Graduation Year


Document Type

Campus Only Senior Thesis

Degree Name

Bachelor of Arts



Reader 1

Sheila Walker

Reader 2

Michael Spezio

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Rights Information

© 2014 Penny Wu


Past studies have found substantial benefits associated with integrating neurotypically developing students as peer supporters for children with autism (McCurdy & Cole, 2013). The current study asks the question as to whether or not the support of typically developing students benefits the social skills development of twice-exceptional students with Autism Spectrum Disorder (ASD). The “twice-exceptionality” in this study is specifically related to a heightened interest and proficiency in technology compared to children in their same age group, along with a coexisting diagnosis of autism. iSocial, a virtual learning intervention for children with ASD, is a recently developed program targeted to help children with ASD. To date, no research has examined iSocial’s use with peer supporters. As such, a new intervention that combines the use of iSocial with a peer support component is proposed. Typically developing peer supporters and children with ASD will collaboratively complete an 8-10 week intervention. It is predicted that children with autism in the experimental group will score significantly higher on post-intervention tasks than their baseline tasks. It is also predicted that children who collaborated with peer supporters will achieve greater symptom improvements on the Social Responsiveness Scale (SRS) and higher scores on the Reading the Mind in Eyes test than the control group. While children in both groups are anticipated to benefit from the iSocial intervention, it is likely that the highest gains will be observed in the peer-supported group. The outcomes of this study may serve as essential and practical ways for developing new methods to test and design interventions for children with ASD.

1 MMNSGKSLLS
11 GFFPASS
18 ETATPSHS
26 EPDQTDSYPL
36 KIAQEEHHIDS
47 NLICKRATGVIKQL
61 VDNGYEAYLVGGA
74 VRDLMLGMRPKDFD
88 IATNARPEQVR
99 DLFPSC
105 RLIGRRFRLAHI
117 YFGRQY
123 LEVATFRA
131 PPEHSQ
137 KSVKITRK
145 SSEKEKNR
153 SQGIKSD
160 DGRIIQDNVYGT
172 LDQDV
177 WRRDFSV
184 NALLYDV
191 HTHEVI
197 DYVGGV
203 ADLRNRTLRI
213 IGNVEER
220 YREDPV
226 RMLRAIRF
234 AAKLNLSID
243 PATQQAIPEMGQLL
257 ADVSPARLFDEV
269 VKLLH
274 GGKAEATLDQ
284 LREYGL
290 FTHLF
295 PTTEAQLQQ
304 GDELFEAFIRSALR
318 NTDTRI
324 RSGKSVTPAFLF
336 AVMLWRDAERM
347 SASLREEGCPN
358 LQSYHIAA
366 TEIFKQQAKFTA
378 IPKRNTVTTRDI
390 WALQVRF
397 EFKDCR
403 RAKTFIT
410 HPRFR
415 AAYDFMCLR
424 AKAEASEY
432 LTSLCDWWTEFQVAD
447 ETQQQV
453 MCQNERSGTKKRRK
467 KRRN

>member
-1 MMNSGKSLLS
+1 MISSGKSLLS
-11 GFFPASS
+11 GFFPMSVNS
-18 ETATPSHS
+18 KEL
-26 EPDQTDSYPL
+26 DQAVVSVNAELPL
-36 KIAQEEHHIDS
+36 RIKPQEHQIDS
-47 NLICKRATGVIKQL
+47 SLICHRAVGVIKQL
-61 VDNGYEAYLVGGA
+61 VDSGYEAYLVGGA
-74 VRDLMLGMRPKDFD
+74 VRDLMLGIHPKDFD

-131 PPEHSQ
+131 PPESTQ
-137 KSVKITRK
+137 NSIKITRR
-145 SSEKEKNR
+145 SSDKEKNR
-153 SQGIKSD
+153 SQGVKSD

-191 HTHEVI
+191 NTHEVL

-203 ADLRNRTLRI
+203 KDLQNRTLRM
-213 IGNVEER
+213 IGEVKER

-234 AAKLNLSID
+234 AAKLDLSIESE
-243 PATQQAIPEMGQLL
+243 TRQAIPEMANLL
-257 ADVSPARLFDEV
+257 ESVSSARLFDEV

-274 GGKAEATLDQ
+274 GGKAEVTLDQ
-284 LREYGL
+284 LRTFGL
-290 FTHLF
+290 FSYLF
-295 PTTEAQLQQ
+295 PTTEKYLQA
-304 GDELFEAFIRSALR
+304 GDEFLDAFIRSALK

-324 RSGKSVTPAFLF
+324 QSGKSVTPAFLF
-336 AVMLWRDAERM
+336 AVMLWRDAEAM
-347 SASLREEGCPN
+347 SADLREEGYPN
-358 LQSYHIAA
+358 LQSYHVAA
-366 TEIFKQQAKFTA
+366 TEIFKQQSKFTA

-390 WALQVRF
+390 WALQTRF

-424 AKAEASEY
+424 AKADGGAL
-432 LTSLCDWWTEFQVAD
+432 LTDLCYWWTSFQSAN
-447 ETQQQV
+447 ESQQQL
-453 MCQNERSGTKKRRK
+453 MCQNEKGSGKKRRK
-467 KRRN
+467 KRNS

This thesis is restricted to the Claremont Colleges current faculty, students, and staff.